Jump to section
While mange is a common condition in horses, the most common is the chorioptic mange caused by chorioptes bovis. This type of mange lives on top of skin and feeds on the debris on your horse’s skin. Mange is most often seen on horses with feathered feet such as Clydesdales, Shires, Gypsies, Friesians, Belgians, Brabants, and the Percheron. They tend to show up in the cold seasons and spread easily with horses that live in close quarters.
Mange is a parasitic skin disorder that can affect your horse’s health in more ways than you think. In fact, if your horse gets leg mange, it can create severe pain. There are actually five types of mange in horses, which are sarcoptic mange, psoroptic mange, chorioptic mange (leg mange), demodectic mange (equine demodicosis), and straw itch mite or forage mite. The signs your horse may have mange depend on the type of mange they have, but the basic symptoms are itching, rash, and irritability. If the infestation is severe enough, your horse may have serious hair and weight loss as well. Mange is contagious, so if you have one horse with mange, it is best to treat them all. However, mange does not affect other species or humans.
The symptoms can vary, depending on which type your horse is infested with. However, the basic symptoms are the same, but the difference is where the mites have chosen to infest.
The mites can live anywhere on your horse’s body, but certain types are fond of certain areas.
Diagnosing mange is different for each type, but first your veterinarian will need to get your horse’s history including medical and shot records, abnormal behavior, and symptoms you have noticed. Be certain you mention any medications your horse is on. A complete and thorough physical examination is performed next, which includes body temperature, blood pressure, heart rate, respirations, height, weight, body condition score, and reflexes. The veterinarian will have you walk, trot, and canter your horse in a circle and on a straightaway to check the muscles and joints in motion. In addition, the veterinarian will be assessing your horse’s stature, conformation, and behavior.
Afterward, a complete check of your horse’s skin and hair from head to tail is done. Samples of skin tissue scrapings will be retrieved from any areas that look suspicious. The samples will be microscopically examined to determine what kind of mange, if any, is irritating your horse. Diagnostic testing is done next, which includes blood cultures, chemical profile, complete blood count (CBC), fungal and bacterial cultures, urinalysis, and fecal examination. The last step is to get x-rays to rule out any other underlying illnesses.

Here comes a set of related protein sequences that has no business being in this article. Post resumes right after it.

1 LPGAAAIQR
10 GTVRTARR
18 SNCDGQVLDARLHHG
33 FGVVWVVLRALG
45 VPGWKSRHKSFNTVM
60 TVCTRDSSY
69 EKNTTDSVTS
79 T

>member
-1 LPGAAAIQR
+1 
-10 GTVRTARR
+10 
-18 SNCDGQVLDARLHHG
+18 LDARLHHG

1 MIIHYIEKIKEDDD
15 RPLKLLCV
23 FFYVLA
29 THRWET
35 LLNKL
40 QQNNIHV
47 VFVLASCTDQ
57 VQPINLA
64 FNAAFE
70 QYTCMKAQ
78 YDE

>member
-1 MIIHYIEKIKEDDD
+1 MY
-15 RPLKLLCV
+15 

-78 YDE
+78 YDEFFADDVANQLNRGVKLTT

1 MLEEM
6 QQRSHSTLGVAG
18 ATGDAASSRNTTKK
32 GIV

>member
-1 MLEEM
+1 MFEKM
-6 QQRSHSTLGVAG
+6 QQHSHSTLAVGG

The best thing to do in getting rid of the mites is to clip or shave any long hair or feathers to find all the areas where they are hiding. You will need to clean the area thoroughly with soap and warm water before applying any treatments.
There are medical shampoos that kill mites such as selenium sulphide and keratolytic shampoos. Some veterinarians will do this for you, but if you have to do it yourself, you will want to either sedate or restrain your horse before starting.
Endectocides and insecticides such as permectrin or amitraz are good choices for getting rid of most mites. Macrocyclic lactone drugs such as ivermectin and moxidectin are both sufficient but may not be as effective in getting rid of chorioptic mange. Eprinomectin, fipronil, and doramectin are good for infections of one or two horses, but not with a whole group of horses.
In most cases, mange will not be gone after the first treatment. It is common to need two or three treatments, especially if you have more than one horse with mange. Whichever treatment you choose, it will be more successful if you comb the hair and scrub to remove scales, crusts, and dead skin. Be sure to call your veterinarian if you have any questions or concerns.
*Wag! may collect a share of sales or other compensation from the links on this page. Items are sold by the retailer, not Wag!.
Mange Average Cost
From 220 quotes ranging from $650 - $1,500
0 found helpful
Can the mange mites jump? I have a horse stabled next to mine who has it. The wall between the two stables is wooden at the bottom with bars above (typical monarch boxes) so whilst I know he hasn’t directly touched the other horse (nor have I), I’m concerned there is a possibility he could still be infected if they’ve got through the bars somehow. He’s showing no signs at the moment but I’d rather not wait 5 weeks to find out. Is it worth me giving him an ivermectin wormer to be on the safe side and if I do, if we’ve caught it early enough, will it definitely get rid of it?
Feb. 25, 2018
Dr. Michele K. DVM
Thank you for your email. There has to be direct contact for most mange mites to transmit to another animal. If your horse starts to show signs of infection, it would be best to test and treat him for them at that point, vs. treating him for a disease that he does not have.
Feb. 25, 2018
0 found helpful
I bought a pony that had bad dandruff, during these winter months it has gotten very bad especially in mane, tail area but some all over body as well. She has developed bald patches and those patches have become crusty looking. She is very itchy and always rubbing. My mini, who is boarded with her, is also starting to get itchy and have hair loss and light dandruff. Can I go ahead and treat for mites?
Jan. 28, 2018
Psoroptic mange commonly affects areas like the base of the tail and the maine (as well as other areas on the body), if your other pony is showing similar symptoms it would be best to discuss with your Veterinarian and then start treatment based on their recommendation. Regards Dr Callum Turner DVM www.msdvetmanual.com/integumentary-system/mange/mange-in-horses
Jan. 29, 2018
© 2020 Wag Labs, Inc. All rights reserved.
Download the Wag! app
Download the Wag! app